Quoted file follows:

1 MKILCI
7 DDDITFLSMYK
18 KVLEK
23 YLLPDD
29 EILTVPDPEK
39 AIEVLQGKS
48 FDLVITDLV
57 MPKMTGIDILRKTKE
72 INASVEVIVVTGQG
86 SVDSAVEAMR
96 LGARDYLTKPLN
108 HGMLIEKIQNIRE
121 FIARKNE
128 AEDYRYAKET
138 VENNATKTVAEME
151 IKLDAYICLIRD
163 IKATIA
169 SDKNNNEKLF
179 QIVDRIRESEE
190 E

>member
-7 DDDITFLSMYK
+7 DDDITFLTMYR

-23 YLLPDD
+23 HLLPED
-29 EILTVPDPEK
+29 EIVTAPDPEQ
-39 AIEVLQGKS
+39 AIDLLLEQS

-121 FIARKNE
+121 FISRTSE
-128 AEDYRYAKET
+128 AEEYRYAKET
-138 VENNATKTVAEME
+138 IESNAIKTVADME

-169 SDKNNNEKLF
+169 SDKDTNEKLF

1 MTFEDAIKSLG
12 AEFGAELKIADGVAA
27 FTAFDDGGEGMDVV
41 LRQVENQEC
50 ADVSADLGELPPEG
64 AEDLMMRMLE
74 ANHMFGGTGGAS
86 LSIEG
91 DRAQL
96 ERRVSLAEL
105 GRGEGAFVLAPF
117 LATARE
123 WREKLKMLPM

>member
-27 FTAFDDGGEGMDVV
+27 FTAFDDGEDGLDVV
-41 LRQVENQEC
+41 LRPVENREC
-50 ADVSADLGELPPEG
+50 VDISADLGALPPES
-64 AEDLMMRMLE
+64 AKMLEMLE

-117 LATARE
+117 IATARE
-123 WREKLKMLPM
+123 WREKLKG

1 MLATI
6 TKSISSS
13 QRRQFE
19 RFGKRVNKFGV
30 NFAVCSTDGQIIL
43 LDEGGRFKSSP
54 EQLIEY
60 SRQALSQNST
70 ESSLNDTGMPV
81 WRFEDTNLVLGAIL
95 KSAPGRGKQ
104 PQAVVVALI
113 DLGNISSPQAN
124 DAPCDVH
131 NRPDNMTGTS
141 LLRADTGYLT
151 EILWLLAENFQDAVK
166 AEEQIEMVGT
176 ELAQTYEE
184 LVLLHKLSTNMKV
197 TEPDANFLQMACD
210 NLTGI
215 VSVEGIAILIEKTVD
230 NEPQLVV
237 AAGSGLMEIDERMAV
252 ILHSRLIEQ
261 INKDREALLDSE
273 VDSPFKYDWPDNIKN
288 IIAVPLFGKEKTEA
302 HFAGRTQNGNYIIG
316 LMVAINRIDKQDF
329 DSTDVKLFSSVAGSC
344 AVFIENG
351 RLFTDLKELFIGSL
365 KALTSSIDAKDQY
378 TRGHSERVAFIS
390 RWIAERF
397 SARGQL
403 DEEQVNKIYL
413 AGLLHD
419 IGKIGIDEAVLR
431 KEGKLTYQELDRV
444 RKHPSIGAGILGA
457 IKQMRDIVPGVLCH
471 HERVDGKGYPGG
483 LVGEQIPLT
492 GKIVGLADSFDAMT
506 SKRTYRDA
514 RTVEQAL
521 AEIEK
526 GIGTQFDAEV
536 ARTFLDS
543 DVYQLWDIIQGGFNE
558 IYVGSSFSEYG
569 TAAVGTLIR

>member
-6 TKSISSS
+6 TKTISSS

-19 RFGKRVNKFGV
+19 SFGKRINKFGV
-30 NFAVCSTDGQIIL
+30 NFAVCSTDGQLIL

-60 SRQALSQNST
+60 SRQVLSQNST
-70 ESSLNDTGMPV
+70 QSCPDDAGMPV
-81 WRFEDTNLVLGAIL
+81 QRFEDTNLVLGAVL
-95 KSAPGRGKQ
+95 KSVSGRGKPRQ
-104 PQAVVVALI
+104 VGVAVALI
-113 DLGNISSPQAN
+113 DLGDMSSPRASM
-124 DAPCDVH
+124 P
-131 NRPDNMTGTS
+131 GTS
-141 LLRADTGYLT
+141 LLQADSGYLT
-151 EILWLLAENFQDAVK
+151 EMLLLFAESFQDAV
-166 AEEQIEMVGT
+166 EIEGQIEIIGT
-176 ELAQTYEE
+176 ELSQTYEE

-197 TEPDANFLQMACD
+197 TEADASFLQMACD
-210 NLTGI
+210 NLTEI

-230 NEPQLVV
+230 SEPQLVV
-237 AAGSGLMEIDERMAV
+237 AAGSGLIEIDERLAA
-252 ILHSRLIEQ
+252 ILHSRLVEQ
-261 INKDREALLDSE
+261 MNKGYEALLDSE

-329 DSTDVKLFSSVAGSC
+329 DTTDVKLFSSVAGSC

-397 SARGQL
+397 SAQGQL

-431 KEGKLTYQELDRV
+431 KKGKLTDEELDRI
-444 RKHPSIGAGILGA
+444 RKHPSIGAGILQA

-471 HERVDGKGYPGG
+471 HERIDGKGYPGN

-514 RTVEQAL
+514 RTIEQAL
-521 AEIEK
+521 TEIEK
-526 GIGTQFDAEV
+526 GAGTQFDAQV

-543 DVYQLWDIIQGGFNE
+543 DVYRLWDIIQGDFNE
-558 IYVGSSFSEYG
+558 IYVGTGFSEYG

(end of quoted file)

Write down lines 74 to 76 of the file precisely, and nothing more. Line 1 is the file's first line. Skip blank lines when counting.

95 KSAPGRGKQ
104 PQAVVVALI
113 DLGNISSPQAN